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For four days last week, contemporary dance’s transportive abilities were in full effect on the Hatlen stage as Santa Barbara Dance Theater rolled out one of their strongest programs to date: a smart, tightly edited, and thoughtful reflection on the kinetic and emotional implications of bodies as narrators.
From Stephanie Miracle’s punchy and measured patterns of gesture and repetition in “1221 Primrose Ln.,” a Technicolor consideration of gender roles and relationships that felt at once current and retro, to Nancy Colahan’s “A Trio of Glass Etudes,” which suspended audiences in a wistful trance of contours and shadows and shimmering fabric, with individual men’s and women’s sections that energized the cadenced landscape, to a formidable showing from soloist Joyceline Fekete, each of the four dance works elevated the next to rousing success.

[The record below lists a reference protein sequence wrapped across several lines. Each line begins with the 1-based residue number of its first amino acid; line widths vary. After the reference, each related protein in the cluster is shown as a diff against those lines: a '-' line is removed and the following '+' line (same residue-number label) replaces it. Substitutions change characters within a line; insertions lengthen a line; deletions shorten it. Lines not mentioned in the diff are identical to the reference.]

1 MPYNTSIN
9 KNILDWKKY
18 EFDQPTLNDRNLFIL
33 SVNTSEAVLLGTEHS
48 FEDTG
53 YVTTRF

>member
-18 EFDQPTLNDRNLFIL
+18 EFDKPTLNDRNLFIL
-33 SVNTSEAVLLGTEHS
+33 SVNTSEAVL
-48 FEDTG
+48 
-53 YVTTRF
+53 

After a swift intermission, Jennifer Muller’s “Miserere Nobis” filled the stage with an affecting study of grief and humanity in the spirit of Japanese butoh, with dancers clad in minimalist bandeau tops and crimson stockings against a focused light that transformed their feet into a haunting river of blood, followed by the evening’s closer: Christopher Pilafian’s ricocheting “Chrometrics,” where a flowing exchange of life force was transferred from dancer to dancer with mounting precision and revelry against a vibrant palette of color and graphics.
SBDT’s latest effort is a strengthening reminder that concert dance can be engaging, stimulating, and just long enough to leave the audience fulfilled and hungry for more.